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Green Up Vermont Celebrates 50 Years


Published May 5, 2020 at 10:00 a.m.

Green Up Day 2019 in Plainfield - COURTESY OF JEB WALLACE-BRODEUR
  • Courtesy of Jeb Wallace-Brodeur
  • Green Up Day 2019 in Plainfield

On April 18, 1970, then-governor Deane Davis ordered all of Vermont's interstate highways closed from 9 a.m. to noon. The reason? So Vermonters could walk along them safely, picking up trash as part of the state's first Green Up Day.

The idea for one day designated for a community-run statewide cleanup was brought to Davis the preceding year by Burlington Free Press reporter Robert Babcock Jr., who noticed on his commute to Montpelier that when the winter snow melted, it exposed the garbage that had accumulated on the side of the road. Davis, then in his first year as governor, thought it was a fantastic idea and assigned a senior aide, Ted Riehle, to organize the event with Babcock. Riehle had been the driving force behind the 1968 law that banished billboards from Vermont roadsides.

Parker Riehle, Ted's son, now sits on the board of Green Up Vermont, the nonprofit organization founded in 1979 to ensure that the event would have staying power. Prior to then, it had been run by the governor's office. Parker was too young to remember the first Green Up Day, but he shared some of his father's stories in an interview. For example, Ted was a pilot and flew his Cessna 185 with a megaphone mounted to the bottom of it, shouting words of encouragement to those cleaning up trash down below. Gov. Davis touched down in a helicopter right next to the Whale Tails sculpture in South Burlington, participated in a ribbon cutting for the event, then took off to survey the cleanup effort in other parts of the state.

  • Courtesy of Jeb Wallace-Brodeur
  • Green Up Day 1970

Kate Alberghini, who became executive director of Green Up Vermont last October, said she hears from a lot of people who participated in the inaugural Green Up Day in 1970 "and are very proud of that fact." Green Up Day was the first event of its kind in the United States, and it's very much a part of our state's culture.

"It's more than just picking up trash," she said. "It's having a beautiful, healthy, clean environment to live in. Really, that's the goal."

Plans to celebrate a half century of "greening up" on Saturday, May 2, were in full swing when COVID-19 changed the landscape. At the end of March, the organization decided to postpone the event to the last Saturday of the month, May 30, with many of the special new initiatives still happening.

"No one really expected the 50th anniversary of Green Up Day would include working around a pandemic," the organization announced in an email, "but we will accept our challenges and persevere to make this Green Up Day memorable."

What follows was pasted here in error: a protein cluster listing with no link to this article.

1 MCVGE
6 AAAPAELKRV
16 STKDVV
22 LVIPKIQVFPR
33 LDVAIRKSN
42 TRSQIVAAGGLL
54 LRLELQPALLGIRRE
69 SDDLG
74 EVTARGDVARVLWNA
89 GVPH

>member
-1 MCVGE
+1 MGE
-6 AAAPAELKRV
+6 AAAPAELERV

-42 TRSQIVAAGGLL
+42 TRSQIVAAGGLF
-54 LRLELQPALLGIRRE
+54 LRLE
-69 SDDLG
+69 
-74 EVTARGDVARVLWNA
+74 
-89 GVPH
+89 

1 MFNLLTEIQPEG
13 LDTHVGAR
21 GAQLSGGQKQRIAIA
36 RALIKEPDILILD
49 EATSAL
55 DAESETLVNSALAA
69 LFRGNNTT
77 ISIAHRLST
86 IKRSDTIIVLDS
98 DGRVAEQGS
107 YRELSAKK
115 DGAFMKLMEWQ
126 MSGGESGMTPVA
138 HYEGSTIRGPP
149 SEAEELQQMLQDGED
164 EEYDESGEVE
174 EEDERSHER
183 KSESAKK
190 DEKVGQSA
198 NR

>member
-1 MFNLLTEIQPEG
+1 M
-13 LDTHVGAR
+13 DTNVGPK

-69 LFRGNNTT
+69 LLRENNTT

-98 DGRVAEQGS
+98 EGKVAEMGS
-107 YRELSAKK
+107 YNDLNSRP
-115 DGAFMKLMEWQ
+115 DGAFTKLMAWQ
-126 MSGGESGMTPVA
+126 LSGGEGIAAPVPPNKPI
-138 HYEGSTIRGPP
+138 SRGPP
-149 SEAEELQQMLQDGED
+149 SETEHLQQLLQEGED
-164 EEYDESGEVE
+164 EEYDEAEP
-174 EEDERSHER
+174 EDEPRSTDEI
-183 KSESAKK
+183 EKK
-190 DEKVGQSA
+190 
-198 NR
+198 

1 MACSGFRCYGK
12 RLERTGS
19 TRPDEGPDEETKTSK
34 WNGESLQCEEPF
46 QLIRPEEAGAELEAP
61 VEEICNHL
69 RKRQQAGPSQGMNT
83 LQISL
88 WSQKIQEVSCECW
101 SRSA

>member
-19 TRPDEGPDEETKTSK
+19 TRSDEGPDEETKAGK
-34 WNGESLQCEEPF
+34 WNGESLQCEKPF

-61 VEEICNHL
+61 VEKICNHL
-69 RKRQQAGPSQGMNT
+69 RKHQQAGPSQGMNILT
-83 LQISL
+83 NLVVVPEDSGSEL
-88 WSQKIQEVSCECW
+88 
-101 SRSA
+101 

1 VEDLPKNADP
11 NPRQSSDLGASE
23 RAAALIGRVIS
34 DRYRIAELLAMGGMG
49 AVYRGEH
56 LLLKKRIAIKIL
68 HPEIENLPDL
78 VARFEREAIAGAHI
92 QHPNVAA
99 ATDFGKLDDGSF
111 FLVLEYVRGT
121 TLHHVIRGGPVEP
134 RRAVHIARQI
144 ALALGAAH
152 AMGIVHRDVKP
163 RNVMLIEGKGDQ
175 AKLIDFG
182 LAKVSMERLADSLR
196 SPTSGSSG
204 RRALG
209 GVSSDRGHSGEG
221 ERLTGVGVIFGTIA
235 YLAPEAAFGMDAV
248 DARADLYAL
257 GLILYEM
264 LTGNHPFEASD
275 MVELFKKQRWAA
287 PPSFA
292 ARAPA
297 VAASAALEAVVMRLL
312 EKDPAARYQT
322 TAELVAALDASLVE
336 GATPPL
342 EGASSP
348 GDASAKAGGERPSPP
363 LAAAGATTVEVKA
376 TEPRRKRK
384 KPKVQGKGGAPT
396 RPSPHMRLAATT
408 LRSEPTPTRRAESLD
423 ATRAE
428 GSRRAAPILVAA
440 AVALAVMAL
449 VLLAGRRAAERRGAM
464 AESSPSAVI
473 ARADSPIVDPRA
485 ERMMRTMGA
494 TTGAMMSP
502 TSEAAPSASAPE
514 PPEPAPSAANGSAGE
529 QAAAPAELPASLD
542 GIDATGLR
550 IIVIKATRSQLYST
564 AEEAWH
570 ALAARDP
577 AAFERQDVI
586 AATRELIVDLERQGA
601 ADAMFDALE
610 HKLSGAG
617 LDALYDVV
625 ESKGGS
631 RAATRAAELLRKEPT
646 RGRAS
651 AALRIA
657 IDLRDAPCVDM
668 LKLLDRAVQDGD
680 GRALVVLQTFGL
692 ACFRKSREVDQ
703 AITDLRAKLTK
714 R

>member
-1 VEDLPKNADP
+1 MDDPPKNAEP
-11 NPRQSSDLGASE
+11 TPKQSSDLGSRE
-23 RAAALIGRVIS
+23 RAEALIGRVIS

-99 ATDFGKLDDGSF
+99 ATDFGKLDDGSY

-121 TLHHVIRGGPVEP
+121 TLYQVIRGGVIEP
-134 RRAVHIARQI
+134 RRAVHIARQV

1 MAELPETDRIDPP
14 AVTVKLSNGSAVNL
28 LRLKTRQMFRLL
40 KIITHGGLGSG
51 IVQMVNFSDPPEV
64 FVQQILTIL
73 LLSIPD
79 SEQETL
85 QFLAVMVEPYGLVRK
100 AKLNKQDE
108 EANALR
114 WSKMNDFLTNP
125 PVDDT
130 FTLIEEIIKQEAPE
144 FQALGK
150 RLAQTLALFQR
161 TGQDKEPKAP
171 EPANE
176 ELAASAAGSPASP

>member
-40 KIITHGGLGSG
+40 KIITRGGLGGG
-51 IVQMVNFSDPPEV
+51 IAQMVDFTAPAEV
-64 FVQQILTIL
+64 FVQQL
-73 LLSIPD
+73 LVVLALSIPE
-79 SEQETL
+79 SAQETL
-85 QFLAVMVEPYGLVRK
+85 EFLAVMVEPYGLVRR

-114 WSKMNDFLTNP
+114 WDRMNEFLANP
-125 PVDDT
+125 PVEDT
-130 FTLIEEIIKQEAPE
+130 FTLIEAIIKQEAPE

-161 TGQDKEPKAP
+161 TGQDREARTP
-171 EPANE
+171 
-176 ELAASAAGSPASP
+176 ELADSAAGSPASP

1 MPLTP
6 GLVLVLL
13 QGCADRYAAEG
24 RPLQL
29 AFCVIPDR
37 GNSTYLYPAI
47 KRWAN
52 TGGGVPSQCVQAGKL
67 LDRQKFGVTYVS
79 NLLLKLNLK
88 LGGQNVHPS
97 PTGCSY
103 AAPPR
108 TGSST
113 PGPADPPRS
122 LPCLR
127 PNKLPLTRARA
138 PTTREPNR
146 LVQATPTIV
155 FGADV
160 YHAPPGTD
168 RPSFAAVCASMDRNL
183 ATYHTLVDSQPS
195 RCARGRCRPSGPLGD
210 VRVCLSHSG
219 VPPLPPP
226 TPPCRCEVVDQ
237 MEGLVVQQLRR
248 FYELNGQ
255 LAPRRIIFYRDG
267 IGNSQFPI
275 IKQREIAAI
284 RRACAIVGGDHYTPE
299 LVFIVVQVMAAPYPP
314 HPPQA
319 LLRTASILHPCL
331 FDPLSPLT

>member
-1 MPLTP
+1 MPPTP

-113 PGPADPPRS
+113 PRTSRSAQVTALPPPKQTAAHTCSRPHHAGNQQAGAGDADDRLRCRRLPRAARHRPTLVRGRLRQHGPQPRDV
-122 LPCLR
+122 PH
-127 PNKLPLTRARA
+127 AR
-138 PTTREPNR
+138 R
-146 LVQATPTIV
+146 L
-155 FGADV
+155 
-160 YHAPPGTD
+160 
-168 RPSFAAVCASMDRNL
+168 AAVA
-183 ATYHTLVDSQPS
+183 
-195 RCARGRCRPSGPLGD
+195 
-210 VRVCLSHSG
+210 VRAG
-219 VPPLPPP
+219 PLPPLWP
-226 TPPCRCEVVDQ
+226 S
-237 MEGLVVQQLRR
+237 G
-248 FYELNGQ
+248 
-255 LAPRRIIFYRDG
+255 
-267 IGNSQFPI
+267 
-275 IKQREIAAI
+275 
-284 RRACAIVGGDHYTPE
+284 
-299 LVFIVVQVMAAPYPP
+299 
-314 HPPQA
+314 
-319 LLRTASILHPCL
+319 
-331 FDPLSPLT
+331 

Alberghini said Green Up Vermont is still planning to distribute 65,000 garbage bags to town clerks through the Vermont Agency of Transportation. Towns are then responsible for getting bags to volunteers. This year, the bag is made of 70 percent postconsumer waste.

Kids greening up in Springfield last year - COURTESY OF JEB WALLACE-BRODEUR
  • Courtesy of Jeb Wallace-Brodeur
  • Kids greening up in Springfield last year

A new app was created for volunteers to learn where to pick up supplies, drop pins on the routes they have cleaned and track where they've left bags for pickup. There's also a live leaderboard so volunteer teams can see how much trash they've collected. And for towns taking part in the cleanup effort — last year, 247 of the 251 towns in Vermont participated — Green Up Day has put together Birthday Boxes, with a granite plaque and a maple tree sapling to plant in a common area.

For the first time, a team of scuba divers will collect litter from Lake Champlain by the Burlington waterfront. Their progress can be tracked on the Green Up app. The organization is also encouraging "plogging" — a Swedish term that means running while picking up litter (plocka upp means "pick up" in Swedish).

Above all else, Alberghini said, Green Up Vermont is encouraging participants to keep themselves safe this year by social distancing and wearing masks and gloves when they pick up trash. Towns that typically have barbecue lunches or doughnuts and coffee for volunteers to mark the day are taking a break from those celebrations this year.

Though the way that people green up will look a little different, said Alberghini, "Vermonters are resilient and respond in innovative ways to challenges that affect their core beliefs."

Find more information about Green Up Day at

This article was originally published in Seven Days' monthly parenting magazine, Kids VT.